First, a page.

LCRA and Corix Come to Agreements on 20 Water Systems
Thursday, April 5, 2012
LCRA has signed purchase and operations agreements to sell 20 retail water and wastewater systems to Corix Infrastructure Inc. This marks a major milestone in LCRA’s efforts to find qualified buyers for its retail systems. The sales agreement is contingent upon continuing due diligence efforts.
Under terms of the agreements signed Friday, March 30, Corix will operate the systems for LCRA beginning July 2 until the sale is closed, which is expected to occur by December 2013. At that point, Corix, a North-American focused multi-utility company, will take ownership of the systems. Prior to closing, Corix must apply to the Texas Commission on Environmental Quality for approval required for the sale, transfer or merger of a public utility as well as seek other regulatory approvals and consents for certain contract transfers.
“LCRA has been working for more than a year to find buyers for its retail water and wastewater utilities that can bring a high level of professionalism and service to the communities we currently serve,” said LCRA General Manager Becky Motal. “With these agreements, we have come to terms with a well qualified firm to take 20 systems.”
Special conditions apply to several of the systems involved in the agreements. They are:
- Tow Village Water System and Bonanza Beach Water System – In both instances, the communities served by the systems or their counties (Llano County for Tow Village and Burnet County for Bonanza Beach) have the right to match Corix’s offer and buy the systems. In both cases, LCRA is not asking Corix for any money for the systems, and the communities and counties will be given the opportunity to take ownership under the same conditions.
- Lometa Water System and Lometa Wastewater System – The City of Lometa has 90 days to match Corix’s offer on the systems.
The other systems involved in the agreements are: Lake Buchanan Water System, Spicewood Beach Water System; Smithwick Mills Water System; Ridge Harbor Water System; Ridge Harbor Wastewater System; Paradise Point Water System; Sandy Harbor Water System; Quail Creek Water System; Camp Swift Wastewater System; McKinney Roughs Wastewater System; Alleyton Water System; Alleyton Wastewater System; Matagorda Dunes Water System and Matagorda Dunes Wastewater System.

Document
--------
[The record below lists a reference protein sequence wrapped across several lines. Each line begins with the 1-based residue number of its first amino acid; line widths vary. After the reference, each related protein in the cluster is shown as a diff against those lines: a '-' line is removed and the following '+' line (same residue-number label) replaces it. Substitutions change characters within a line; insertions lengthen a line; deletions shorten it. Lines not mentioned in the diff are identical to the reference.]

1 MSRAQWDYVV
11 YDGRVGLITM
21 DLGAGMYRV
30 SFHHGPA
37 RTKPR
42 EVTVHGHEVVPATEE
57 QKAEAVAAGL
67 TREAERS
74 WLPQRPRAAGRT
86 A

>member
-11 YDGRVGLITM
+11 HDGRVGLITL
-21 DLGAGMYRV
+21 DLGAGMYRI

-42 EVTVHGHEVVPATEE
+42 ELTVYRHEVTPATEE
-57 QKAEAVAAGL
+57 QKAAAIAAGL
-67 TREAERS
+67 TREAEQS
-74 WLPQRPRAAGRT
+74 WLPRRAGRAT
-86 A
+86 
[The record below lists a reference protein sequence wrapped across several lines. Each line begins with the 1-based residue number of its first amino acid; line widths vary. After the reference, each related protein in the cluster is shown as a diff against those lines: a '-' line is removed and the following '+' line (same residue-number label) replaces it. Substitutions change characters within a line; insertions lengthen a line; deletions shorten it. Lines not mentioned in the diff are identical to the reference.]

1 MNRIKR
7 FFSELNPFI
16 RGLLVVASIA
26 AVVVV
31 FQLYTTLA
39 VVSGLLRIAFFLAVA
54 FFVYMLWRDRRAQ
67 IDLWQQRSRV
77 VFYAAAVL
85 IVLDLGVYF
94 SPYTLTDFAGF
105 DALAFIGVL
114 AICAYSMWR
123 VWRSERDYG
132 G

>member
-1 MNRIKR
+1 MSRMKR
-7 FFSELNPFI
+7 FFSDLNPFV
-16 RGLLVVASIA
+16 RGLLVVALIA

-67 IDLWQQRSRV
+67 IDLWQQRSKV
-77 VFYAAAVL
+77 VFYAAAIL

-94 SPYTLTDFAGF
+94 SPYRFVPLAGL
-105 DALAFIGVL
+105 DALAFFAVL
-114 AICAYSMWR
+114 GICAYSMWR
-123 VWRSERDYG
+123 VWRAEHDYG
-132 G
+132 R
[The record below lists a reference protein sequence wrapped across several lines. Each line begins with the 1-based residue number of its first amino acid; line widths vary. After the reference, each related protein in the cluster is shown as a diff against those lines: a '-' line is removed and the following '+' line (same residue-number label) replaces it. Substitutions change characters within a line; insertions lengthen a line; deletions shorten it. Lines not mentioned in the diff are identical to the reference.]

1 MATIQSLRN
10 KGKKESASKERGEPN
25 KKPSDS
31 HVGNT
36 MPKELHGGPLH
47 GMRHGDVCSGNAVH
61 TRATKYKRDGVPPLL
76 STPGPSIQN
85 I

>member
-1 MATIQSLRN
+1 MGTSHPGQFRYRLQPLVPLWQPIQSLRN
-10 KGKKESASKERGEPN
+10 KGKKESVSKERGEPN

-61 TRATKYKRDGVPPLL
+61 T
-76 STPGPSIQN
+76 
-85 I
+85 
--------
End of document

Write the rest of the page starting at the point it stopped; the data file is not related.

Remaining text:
Corix is a highly experienced and successful multi-utility company that has more than 2,000 employees in 60 locations in the United States and Canada and owns and/or operates more than 220 water and wastewater utilities serving more than 600,000 people. Corix has a proven track record of owning utility assets and of public-private partnerships with local communities, state and federal government agencies to ensure water and wastewater systems provide quality, reliable water and wastewater service at a fair price. Corix, through its utility services division, has been operating in the Austin area for almost 10 years.
Under the terms of the agreements, LCRA will retain the rate setting authority over the systems until the sale is closed. In support of its operation of the systems pending closing, Corix has agreed to make offers to LCRA’s employees that currently operate the systems.
Friday’s signing is the culmination of more than a year’s effort to find the right buyer for the systems. LCRA’s Board of Directors decided in November 2010 to sell its water and wastewater systems, pointing out that a water utility made up of multiple systems does not leverage LCRA's strengths as a regional supplier of raw water and wholesale power. With the help of an outside firm that specialized in utility sales, LCRA went through a comprehensive and objective bid process to find buyers that met the Board’s four criteria:
- Ability and commitment to provide reliable, quality utility services;
- Ability to invest capital for needed infrastructure;
- Commitment to meeting state regulatory requirements; and
- Willingness to compensate LCRA for its investment.
On March 19, LCRA hit another significant milestone in the process when it transferred operation of the West Travis County Water and Wastewater systems to the West Travis County Public Utility Agency (PUA). There are several more systems that have recently closed or are scheduled to close soon.
- Glenlake Water System – closed the sale with the City of Austin on March 28;
- Liberty Hill Wastewater System – closing with the City of Liberty Hill is scheduled for May 1;
- Whitewater Springs Water System – closing with the Whitewater Springs Water Supply Corporation expected in April or May.
“This has been a long and difficult process, but the hard work is paying off,” said Motal. “We are finding buyers for these systems that meet the Board’s goal of serving the communities well.”
LCRA is a nonprofit conservation and reclamation district that provides energy, water and community services to Texans.
Created by the Texas Legislature in 1934, LCRA has no taxing authority and operates solely on utility revenues and service
fees. LCRA supplies electricity to more than 1.1 million Texans through more than 40 wholesale customers. LCRA also
provides many other services to the region. These services include managing floods, protecting the quality of the lower
Colorado River and its tributaries, providing parks and recreational facilities, offering economic development assistance,
operating water and wastewater utilities, and providing soil, energy and water conservation programs.
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